The ride back to the KIM was grueling. Though the big horse never seemed to tire, each stride pounded like a hammer through Trey’s tired body. While he dreaded the confrontation with his boss, he breathed a sigh of relief when the barn came into view.
Adam Covington scowled as Trey approached. “You lose the wagon, Son?”
Trey slid to the ground, then leaned against the horse to steady himself. “It’s a long story, sir.”
“Well, take care of this horse then come to the house. You both look like you’ve been through some kind of storm.”
The silence, after he finished recounting the events, was deafening. But it was the disappointment he saw in his pa’s eyes that shouted the loudest. How long would the man go without speaking?
It seemed an eternity before Adam swiped both hands down his face. “You say Lorna sent you here? Why? And why did you even agree to come. Why weren’t you man enough to admit what you did was wrong, ask for forgiveness and refuse to leave your wife’s bedside? How do you know she’ll even be alive when you return?”
She wouldn’t die, would she? Not before he had a chance to explain. Why had he left? Covington was right. He wasn’t man enough to admit his failure—his failure to return for Claire as he’d promised, and his failure to acknowledge his love for SueAnna. He had to get back as soon as possible. He stood. He’d saddle his horse and ride back tonight. If he rode hard he could reach Nelson’s by noon tomorrow.
“Where do you think you’re going?” Covington motioned for him to sit. “If you have some crazy notion about riding back there tonight you can forget it. You’re in no shape to go anywhere until you’ve had a good night’s rest. I bet you can’t even remember the last time you had something to eat.”
Pa was right. he couldn’t remember. But he didn’t feel like eating and it wouldn’t do to prolong his return. “I’m not hungry. If you don’t mind, I’ll saddle a fresh horse and be on my way. I’m not sure why Lorna wanted you to know, but now I’ve told you so I’d better be gettin’ back.”
“You can stop the martyr act. Riding yourself to death won’t keep SueAnna alive. I’ll send Ben to let Lorna know you and me will get there as soon as you’re rested. In the meantime I suggest you do some serious thinking about what you’re going to do when you see that Claire-person again. You can’t have both, you know. And if you can’t love SueAnna with your whole heart, then you might as well stay right here. I’ll not have you hurting her again. Do you understand?”
He nodded. “Understood. But, Sir, you say I wasn’t man enough to stay with her when Lorna sent me to tell you what happened. Well, I’ll prove you wrong. You can disown me, send me packing, or whatever you please, but I’m going back to my wife and I’m going back as soon as I saddle another horse. You want to keep me here,” he took a deep breath and squared his shoulders, “then just try it.” He met Covington’s glare. If the man was going to punch him, he wanted to see it coming.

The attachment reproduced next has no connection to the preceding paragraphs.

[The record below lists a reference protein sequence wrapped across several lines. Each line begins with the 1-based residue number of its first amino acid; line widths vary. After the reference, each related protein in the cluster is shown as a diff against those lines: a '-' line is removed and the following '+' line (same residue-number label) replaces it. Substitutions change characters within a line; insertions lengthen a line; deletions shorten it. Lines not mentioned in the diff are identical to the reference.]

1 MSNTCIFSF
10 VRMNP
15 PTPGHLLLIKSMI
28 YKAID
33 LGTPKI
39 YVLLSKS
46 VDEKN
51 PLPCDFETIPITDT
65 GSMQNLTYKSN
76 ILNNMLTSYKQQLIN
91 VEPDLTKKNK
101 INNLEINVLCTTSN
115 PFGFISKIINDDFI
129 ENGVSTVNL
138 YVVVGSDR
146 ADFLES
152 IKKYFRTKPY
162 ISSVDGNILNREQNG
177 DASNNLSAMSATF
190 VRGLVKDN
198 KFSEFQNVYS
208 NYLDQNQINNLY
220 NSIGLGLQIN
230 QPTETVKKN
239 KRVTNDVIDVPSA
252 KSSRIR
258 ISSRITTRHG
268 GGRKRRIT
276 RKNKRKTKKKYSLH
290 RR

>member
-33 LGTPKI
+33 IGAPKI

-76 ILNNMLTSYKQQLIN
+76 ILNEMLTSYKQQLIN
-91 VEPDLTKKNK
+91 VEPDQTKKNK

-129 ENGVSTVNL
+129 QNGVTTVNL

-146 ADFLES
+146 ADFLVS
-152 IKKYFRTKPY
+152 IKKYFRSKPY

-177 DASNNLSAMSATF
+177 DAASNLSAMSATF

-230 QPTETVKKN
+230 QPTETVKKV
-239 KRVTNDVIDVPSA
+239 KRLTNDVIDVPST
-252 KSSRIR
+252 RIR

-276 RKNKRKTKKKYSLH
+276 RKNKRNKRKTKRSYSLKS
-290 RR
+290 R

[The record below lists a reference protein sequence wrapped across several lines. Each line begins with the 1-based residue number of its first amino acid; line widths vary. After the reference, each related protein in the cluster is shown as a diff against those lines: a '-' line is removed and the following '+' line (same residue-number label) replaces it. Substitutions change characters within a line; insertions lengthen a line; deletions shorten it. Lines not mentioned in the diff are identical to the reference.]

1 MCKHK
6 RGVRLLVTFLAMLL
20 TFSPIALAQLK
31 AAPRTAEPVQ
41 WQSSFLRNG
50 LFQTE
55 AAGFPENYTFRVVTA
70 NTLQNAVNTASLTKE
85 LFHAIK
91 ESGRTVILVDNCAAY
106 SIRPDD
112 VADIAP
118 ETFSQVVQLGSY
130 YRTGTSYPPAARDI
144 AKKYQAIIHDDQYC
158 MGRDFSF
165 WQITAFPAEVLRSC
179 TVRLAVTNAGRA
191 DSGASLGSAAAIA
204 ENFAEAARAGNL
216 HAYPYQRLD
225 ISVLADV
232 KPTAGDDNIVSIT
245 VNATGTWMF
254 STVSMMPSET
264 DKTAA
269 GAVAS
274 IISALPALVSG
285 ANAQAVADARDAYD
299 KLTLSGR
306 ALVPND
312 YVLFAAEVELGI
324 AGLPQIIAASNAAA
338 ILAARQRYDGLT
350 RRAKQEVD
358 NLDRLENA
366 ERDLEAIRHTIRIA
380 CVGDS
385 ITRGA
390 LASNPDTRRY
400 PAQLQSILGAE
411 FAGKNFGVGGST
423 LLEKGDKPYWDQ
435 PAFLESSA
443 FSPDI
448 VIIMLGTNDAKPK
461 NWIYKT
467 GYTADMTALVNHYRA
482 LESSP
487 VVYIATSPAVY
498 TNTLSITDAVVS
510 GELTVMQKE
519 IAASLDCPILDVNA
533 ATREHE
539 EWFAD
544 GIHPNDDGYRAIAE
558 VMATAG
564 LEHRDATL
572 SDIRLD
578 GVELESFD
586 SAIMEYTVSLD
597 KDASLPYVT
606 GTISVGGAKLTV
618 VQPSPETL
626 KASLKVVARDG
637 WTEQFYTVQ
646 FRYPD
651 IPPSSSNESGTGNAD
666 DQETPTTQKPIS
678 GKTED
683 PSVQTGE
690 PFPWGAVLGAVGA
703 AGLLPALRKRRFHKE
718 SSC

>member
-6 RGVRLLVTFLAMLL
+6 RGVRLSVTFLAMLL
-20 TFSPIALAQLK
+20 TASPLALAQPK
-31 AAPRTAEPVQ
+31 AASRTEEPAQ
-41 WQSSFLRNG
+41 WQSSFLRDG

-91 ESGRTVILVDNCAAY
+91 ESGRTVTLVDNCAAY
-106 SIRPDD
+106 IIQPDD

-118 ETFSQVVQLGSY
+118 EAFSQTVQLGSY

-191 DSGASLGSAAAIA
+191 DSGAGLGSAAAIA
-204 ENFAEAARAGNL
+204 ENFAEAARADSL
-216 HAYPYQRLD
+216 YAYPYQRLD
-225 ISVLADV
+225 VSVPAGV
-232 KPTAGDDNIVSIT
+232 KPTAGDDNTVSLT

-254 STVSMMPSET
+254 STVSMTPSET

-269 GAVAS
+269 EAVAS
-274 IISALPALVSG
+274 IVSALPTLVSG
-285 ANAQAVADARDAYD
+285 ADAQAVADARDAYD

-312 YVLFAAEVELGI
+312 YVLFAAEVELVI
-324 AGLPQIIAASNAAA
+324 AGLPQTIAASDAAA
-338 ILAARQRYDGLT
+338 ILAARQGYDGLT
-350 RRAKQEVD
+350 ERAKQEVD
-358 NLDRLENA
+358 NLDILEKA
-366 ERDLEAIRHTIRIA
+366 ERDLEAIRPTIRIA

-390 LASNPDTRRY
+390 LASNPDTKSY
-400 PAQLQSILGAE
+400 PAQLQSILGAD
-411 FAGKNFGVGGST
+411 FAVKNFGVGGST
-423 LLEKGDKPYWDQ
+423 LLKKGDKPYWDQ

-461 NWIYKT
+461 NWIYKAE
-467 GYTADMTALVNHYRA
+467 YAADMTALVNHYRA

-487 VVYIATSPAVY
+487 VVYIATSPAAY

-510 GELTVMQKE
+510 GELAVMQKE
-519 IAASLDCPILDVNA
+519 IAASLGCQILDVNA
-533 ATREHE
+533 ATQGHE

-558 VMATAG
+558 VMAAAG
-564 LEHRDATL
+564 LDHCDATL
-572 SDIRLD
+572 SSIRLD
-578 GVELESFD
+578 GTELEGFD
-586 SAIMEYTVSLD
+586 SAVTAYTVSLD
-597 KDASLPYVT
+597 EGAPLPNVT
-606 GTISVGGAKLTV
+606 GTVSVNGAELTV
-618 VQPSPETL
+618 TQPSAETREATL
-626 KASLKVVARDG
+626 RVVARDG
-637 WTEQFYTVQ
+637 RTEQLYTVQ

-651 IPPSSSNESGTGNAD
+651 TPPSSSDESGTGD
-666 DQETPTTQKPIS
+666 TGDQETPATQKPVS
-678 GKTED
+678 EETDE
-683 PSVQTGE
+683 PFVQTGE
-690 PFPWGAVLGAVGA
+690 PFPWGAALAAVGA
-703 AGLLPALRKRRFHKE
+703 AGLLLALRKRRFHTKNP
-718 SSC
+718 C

A slow grin spread across his Pa’s face. “You have no idea how badly I wanted to hear you say that. I’ll saddle our horses. You finish your coffee. There’s bread in the pantry and butter in the well. Grab whatever you can hold and we’ll ride. I’ll leave a note for Ben. He can keep things going here while I’m gone.”
“A note? Where is he? Are you sure he can read?”
“He went to Rawlings’s to check on Lily. He may get back before we leave, but I’ll leave a note just in case. And yes, he can read.”
Covington was right. By the time they were ready to leave, Ben had returned and heard the reason for their hasty departure. “You sure do know how to get yourself in deep muck, pal. Hope that little gal wakes up so you can make things right.”
Trey shivered. Did Ben think she’d die, too? She was sick, he was aware of that. More aware then they could imagine. But was she sick enough to die? ” He leaned from his saddle and gripped Ben’s hand. “How was Lily? SueAnna will want to know.”
Ben laughed. “Oh, that little girl is something. She announced I was to call her AnnaLily so her name would start with A like all the rest of them. I’d say she was doin’ just fine.” He slapped the horse’s rump. “Now get. Covington’s already halfway there.”